London police believe that BlackBerry's popular, encrypted and free Messenger service was a key tool used to fan the recent Tottenham riots and looting. Unlike Tweets, most of these messages are untraceable.
Although Twitter and Facebook have played a key role in the recent London riots, police believe that for the first time there, BlackBerry Messenger (BBM) was the main and favored organizational tool. Why? Unlike text messaging or Twitter, BBM is a free, private social network where almost all messages are encrypted when they leave the sender’s phone–meaning that many messages are untraceable by the authorities.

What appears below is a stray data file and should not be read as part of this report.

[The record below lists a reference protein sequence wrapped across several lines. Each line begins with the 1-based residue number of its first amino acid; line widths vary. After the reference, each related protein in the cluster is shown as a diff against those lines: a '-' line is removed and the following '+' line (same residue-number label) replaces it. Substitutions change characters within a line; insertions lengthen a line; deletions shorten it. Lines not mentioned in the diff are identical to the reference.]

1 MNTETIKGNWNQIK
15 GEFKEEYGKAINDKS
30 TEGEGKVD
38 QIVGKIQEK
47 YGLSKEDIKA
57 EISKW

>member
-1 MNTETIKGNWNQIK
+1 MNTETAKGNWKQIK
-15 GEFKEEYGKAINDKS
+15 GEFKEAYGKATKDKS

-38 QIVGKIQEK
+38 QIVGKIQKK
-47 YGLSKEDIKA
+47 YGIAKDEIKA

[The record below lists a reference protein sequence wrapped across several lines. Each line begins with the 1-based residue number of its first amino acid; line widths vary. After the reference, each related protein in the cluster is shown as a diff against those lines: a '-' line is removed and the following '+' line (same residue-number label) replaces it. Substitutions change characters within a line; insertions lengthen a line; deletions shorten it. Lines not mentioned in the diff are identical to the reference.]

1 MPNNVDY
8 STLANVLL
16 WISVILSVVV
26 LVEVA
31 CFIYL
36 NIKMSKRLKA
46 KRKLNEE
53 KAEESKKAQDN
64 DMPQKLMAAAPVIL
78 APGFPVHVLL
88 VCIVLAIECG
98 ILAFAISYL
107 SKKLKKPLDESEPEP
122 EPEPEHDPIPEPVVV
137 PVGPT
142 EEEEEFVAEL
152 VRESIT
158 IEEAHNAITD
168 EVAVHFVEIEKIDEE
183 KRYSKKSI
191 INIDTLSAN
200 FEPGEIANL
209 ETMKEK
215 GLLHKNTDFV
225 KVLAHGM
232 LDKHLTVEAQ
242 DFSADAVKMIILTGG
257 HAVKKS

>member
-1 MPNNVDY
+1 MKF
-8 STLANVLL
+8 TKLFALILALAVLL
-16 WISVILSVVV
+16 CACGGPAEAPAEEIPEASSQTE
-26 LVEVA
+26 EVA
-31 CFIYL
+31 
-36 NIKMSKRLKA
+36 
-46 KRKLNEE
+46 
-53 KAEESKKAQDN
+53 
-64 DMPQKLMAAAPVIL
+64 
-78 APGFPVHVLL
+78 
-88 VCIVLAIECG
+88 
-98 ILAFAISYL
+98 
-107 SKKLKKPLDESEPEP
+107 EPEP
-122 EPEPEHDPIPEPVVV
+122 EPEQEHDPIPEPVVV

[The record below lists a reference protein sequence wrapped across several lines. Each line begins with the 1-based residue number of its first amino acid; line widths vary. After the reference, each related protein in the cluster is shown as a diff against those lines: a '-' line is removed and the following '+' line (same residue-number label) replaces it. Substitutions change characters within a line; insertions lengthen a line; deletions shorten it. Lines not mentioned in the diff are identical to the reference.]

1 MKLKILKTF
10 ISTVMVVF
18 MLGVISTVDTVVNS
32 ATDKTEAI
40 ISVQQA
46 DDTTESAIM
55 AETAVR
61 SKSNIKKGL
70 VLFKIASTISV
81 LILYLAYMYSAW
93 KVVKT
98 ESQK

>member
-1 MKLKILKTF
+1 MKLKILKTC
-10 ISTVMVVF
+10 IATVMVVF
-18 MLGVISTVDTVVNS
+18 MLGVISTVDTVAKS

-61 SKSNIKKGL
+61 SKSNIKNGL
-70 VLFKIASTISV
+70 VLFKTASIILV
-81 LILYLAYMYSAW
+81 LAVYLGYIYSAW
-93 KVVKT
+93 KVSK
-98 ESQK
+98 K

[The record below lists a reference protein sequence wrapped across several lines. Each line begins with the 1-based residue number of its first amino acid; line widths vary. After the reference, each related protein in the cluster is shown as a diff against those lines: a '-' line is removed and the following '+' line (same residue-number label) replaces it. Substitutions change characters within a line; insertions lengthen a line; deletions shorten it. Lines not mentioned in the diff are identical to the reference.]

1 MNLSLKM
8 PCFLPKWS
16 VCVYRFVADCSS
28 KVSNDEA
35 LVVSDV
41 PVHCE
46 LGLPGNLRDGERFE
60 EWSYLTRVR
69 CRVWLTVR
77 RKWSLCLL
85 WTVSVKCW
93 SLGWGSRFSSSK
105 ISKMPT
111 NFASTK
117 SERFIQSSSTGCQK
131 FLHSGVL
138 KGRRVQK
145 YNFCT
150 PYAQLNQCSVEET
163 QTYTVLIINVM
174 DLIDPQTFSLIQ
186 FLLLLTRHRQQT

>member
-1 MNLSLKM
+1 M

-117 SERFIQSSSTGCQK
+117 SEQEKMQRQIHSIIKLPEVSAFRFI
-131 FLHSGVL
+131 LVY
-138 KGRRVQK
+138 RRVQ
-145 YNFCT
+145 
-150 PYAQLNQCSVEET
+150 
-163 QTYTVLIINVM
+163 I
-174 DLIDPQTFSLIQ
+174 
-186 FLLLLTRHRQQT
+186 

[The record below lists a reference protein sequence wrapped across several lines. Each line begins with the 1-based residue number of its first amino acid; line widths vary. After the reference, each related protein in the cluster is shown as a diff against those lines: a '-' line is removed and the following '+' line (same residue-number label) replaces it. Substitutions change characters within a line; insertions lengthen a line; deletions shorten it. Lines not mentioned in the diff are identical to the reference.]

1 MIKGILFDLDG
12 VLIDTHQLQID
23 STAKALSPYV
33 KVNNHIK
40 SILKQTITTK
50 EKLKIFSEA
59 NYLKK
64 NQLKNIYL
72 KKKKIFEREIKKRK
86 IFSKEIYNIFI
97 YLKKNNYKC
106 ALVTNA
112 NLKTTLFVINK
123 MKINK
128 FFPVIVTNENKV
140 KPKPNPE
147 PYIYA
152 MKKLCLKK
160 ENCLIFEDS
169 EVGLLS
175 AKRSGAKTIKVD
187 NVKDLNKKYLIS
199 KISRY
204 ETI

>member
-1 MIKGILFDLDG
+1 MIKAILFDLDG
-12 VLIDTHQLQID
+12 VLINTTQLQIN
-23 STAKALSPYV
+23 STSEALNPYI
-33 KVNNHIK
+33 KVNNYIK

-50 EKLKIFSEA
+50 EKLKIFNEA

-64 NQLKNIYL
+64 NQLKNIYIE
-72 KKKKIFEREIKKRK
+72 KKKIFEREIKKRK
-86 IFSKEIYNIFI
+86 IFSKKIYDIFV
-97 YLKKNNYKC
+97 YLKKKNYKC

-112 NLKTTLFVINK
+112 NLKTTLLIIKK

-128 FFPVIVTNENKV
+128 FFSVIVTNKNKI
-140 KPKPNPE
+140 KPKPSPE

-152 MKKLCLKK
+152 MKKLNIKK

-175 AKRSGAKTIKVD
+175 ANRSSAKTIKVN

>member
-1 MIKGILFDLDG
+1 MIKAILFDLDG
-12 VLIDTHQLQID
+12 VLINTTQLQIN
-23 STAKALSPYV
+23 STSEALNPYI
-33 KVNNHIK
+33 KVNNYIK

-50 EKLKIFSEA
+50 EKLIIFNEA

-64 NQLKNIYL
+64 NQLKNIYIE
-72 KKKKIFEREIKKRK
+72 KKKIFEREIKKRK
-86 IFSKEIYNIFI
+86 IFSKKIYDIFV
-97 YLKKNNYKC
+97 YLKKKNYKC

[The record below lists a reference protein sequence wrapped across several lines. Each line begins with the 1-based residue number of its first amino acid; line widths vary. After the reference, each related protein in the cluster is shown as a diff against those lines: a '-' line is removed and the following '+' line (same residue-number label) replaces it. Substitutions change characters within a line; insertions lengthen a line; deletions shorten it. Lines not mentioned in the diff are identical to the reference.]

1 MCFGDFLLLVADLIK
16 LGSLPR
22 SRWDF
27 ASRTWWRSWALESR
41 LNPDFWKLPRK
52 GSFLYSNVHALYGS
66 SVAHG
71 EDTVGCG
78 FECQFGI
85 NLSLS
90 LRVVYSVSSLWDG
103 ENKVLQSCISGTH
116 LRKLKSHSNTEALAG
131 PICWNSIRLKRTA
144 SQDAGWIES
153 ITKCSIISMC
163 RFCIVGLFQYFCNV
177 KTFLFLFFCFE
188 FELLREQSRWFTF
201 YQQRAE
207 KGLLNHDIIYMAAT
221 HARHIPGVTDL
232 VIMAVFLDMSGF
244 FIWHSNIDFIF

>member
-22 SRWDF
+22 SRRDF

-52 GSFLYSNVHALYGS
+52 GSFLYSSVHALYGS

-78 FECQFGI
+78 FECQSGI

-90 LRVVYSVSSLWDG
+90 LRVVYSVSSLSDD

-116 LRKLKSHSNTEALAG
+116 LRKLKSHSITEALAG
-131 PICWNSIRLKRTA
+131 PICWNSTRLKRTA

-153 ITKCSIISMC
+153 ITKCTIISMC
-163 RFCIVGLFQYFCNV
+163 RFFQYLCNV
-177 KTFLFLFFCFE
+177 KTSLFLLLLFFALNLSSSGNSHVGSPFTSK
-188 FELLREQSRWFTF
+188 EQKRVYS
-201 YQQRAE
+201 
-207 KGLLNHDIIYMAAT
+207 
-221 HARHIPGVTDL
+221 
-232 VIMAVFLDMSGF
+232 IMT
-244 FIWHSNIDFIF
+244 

What’s the Big Idea?
BlackBerry maker Research in Motion (RIM), which has said it would co-operate with a police investigation, can be legally ordered to hand police details of users suspected of unlawful activity. However, the Canadian company would be likely to resist those demands and the content of users’ inflammatory messages would be encrypted. The manufacturer has previously insisted that even it cannot unscramble users’ messages when sent on the devices.